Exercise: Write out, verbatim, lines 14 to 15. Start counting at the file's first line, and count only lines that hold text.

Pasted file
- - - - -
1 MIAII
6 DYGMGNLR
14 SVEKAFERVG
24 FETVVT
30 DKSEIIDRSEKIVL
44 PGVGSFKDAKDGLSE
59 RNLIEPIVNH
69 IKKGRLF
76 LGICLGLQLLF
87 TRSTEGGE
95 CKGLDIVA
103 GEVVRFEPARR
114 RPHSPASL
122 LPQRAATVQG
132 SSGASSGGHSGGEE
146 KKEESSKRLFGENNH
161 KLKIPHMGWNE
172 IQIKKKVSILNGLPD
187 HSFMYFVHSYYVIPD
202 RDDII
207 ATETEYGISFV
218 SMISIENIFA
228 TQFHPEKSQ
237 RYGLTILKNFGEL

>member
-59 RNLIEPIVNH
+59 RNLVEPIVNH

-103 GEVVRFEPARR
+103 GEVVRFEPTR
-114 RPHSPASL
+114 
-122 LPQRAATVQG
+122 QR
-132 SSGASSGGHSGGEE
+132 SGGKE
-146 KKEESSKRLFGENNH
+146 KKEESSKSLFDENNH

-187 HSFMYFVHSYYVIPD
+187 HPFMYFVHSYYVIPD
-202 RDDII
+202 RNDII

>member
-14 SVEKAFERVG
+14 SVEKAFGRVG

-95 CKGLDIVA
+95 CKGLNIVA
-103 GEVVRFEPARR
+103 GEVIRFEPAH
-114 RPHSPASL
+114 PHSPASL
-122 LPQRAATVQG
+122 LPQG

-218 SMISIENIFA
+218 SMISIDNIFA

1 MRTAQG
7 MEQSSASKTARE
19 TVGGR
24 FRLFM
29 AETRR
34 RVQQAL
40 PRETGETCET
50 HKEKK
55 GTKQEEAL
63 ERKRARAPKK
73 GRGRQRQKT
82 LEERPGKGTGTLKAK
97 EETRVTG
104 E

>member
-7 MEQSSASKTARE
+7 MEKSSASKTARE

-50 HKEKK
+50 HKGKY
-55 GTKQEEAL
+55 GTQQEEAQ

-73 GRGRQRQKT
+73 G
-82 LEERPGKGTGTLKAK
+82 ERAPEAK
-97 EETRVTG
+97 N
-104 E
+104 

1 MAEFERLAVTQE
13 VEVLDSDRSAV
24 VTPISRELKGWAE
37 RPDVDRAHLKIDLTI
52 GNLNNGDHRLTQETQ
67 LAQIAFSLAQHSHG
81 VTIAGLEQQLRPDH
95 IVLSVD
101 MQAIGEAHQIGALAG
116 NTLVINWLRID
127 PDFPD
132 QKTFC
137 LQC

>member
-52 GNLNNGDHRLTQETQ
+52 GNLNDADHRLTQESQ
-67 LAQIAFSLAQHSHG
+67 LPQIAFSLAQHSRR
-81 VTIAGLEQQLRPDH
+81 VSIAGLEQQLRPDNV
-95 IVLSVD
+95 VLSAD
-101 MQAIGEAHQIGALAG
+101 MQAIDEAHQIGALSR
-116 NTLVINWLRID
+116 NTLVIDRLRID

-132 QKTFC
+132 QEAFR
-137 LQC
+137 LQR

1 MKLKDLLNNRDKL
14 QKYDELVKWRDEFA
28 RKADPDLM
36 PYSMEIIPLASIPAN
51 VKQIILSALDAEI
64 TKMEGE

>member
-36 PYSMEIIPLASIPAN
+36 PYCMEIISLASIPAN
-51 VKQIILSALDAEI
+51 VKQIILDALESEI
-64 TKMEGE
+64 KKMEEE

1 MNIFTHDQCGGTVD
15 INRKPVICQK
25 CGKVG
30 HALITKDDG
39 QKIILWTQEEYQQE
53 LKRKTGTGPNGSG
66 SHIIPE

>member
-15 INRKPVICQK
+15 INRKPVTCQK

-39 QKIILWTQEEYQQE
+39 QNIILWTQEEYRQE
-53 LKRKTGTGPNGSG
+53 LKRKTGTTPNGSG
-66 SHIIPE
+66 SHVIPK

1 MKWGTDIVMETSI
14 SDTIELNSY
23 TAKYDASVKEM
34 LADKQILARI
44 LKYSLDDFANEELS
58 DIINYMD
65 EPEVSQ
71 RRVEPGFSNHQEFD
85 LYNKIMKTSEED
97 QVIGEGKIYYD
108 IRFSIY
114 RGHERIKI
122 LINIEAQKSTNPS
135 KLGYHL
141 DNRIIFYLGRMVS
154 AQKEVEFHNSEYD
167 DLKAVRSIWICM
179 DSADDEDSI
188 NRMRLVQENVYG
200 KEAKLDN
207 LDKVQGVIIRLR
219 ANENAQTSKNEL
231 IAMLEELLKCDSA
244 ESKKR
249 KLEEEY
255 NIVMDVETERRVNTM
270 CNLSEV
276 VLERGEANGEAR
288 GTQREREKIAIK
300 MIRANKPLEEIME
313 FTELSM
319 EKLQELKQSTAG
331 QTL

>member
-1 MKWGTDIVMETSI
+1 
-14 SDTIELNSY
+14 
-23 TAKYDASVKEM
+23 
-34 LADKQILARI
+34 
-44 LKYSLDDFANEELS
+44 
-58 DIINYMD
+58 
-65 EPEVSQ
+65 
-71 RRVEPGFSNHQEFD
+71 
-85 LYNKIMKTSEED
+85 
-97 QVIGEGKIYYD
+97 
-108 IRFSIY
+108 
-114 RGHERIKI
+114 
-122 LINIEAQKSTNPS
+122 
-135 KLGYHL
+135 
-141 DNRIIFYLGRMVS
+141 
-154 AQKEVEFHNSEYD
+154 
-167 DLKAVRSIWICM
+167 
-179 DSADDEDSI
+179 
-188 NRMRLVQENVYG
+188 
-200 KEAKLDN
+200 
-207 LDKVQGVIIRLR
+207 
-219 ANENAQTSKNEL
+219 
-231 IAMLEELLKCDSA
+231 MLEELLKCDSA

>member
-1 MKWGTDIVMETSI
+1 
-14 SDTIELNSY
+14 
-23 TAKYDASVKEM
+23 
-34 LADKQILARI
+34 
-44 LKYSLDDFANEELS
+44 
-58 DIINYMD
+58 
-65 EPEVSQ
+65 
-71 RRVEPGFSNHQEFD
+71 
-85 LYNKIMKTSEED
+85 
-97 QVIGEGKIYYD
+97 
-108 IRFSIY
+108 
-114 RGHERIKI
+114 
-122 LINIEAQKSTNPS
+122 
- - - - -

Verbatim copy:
122 LPQRAATVQG
132 SSGASSGGHSGGEE